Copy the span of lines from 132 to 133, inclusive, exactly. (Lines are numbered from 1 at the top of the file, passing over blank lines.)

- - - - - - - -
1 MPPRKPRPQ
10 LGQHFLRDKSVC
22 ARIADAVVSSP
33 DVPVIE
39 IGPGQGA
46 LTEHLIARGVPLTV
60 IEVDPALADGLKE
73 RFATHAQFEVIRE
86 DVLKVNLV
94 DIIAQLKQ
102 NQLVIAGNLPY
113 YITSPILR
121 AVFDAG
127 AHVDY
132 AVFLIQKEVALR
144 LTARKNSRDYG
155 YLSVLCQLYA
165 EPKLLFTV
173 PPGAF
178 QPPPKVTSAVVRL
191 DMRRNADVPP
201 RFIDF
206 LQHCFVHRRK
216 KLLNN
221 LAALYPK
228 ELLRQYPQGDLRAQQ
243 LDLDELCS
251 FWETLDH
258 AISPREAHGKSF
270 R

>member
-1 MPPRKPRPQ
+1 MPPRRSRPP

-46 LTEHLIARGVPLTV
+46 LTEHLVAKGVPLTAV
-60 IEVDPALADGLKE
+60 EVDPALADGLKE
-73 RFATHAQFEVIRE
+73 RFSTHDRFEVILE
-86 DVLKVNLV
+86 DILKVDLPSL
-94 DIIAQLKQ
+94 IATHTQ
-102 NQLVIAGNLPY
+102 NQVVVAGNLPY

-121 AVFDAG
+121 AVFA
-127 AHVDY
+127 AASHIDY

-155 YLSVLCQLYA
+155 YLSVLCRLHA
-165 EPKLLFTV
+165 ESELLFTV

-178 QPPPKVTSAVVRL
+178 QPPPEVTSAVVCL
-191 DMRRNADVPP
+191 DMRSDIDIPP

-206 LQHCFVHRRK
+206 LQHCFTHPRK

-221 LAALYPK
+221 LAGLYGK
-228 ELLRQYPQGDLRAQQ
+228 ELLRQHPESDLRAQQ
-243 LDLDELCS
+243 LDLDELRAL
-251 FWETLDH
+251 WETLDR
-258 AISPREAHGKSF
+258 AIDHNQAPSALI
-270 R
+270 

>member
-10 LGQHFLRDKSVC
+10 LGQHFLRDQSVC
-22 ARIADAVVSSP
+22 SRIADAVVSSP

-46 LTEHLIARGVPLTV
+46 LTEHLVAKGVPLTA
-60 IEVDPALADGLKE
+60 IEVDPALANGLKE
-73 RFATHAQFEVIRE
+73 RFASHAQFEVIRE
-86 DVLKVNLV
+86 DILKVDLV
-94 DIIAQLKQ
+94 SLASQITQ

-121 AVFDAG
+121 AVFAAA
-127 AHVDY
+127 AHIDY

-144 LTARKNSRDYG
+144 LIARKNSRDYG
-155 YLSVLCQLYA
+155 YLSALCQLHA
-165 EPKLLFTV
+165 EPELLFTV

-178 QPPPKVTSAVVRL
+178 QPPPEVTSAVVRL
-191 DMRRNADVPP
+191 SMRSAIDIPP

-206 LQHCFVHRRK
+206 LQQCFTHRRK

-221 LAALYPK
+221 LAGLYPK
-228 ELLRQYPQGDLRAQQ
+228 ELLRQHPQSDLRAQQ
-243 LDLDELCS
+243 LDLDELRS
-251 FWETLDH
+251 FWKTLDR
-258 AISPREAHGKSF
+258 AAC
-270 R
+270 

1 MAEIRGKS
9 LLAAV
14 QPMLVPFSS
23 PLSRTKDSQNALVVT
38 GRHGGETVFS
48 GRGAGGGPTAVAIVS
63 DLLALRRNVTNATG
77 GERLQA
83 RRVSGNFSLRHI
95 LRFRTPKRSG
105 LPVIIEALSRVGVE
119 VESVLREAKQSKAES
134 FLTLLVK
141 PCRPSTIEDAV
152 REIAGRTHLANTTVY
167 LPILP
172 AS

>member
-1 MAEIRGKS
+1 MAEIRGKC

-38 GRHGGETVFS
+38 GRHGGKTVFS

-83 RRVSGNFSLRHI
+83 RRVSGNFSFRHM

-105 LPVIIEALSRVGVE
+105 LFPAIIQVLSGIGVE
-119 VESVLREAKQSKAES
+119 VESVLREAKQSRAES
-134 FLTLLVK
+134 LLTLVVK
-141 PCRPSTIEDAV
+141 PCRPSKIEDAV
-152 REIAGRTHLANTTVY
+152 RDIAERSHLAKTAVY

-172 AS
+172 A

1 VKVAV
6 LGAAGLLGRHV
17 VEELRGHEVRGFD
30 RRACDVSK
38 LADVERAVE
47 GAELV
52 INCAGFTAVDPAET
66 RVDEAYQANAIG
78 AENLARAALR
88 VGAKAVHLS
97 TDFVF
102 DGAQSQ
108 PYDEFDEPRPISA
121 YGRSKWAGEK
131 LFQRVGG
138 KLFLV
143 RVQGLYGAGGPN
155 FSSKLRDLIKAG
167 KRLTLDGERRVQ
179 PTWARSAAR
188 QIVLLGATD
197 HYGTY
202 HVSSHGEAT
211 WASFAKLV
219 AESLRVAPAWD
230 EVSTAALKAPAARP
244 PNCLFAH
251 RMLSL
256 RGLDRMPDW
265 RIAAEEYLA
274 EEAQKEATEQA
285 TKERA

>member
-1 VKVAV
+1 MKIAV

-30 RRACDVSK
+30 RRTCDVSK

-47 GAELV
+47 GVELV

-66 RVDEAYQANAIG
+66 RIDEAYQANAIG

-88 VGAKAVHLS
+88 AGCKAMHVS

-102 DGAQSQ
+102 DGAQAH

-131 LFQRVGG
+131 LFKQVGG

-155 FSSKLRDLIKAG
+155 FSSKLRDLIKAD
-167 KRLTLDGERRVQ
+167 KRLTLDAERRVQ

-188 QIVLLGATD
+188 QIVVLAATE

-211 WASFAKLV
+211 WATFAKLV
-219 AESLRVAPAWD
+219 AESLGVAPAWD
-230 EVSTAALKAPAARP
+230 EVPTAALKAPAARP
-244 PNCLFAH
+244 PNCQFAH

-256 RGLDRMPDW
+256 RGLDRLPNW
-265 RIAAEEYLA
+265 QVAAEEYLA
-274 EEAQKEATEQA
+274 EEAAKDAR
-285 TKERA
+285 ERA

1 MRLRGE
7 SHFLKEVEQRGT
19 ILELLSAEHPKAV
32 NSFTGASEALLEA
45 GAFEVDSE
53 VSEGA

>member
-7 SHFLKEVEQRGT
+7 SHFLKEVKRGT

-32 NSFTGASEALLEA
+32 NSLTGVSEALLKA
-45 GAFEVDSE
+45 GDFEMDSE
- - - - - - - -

>member
-1 MAEIRGKS